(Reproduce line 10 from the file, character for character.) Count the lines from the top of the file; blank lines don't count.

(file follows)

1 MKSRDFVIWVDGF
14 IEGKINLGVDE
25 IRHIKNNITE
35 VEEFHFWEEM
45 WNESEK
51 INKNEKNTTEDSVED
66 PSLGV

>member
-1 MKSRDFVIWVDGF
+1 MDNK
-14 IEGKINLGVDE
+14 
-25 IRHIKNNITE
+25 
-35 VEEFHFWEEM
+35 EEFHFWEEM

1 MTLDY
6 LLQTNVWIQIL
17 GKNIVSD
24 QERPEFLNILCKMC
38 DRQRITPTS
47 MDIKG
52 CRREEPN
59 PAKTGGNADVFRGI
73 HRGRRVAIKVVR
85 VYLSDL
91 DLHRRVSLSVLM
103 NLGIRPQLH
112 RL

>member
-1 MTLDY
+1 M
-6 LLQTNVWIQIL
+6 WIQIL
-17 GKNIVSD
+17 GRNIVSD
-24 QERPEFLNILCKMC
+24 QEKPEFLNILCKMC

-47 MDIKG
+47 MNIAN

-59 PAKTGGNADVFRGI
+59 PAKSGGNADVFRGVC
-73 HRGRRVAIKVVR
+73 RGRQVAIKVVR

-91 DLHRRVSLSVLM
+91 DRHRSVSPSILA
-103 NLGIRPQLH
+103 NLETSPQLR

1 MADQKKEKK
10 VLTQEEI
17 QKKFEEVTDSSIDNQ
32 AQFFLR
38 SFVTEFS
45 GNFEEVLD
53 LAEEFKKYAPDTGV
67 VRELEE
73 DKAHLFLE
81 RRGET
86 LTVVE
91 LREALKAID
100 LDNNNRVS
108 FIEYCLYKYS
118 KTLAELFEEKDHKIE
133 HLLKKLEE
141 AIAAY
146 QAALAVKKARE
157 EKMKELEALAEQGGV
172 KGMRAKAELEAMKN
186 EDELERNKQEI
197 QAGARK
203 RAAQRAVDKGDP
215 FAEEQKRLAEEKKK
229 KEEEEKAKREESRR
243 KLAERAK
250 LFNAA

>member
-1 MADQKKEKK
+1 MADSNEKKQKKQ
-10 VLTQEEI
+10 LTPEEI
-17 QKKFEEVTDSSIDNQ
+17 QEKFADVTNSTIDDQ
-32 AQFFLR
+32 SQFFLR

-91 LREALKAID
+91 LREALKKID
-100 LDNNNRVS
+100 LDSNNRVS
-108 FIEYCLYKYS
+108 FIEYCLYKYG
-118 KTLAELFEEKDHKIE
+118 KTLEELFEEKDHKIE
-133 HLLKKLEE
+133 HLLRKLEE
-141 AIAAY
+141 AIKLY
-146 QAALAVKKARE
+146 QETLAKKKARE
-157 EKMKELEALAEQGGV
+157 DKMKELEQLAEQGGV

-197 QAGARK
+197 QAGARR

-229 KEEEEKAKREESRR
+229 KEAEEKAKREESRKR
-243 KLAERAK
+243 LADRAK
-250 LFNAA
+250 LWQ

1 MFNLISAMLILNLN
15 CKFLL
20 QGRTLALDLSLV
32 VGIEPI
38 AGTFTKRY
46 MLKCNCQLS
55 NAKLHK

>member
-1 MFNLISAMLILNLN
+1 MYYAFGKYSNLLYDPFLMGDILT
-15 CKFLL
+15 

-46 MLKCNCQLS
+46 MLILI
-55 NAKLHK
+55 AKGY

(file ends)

+1 MDNK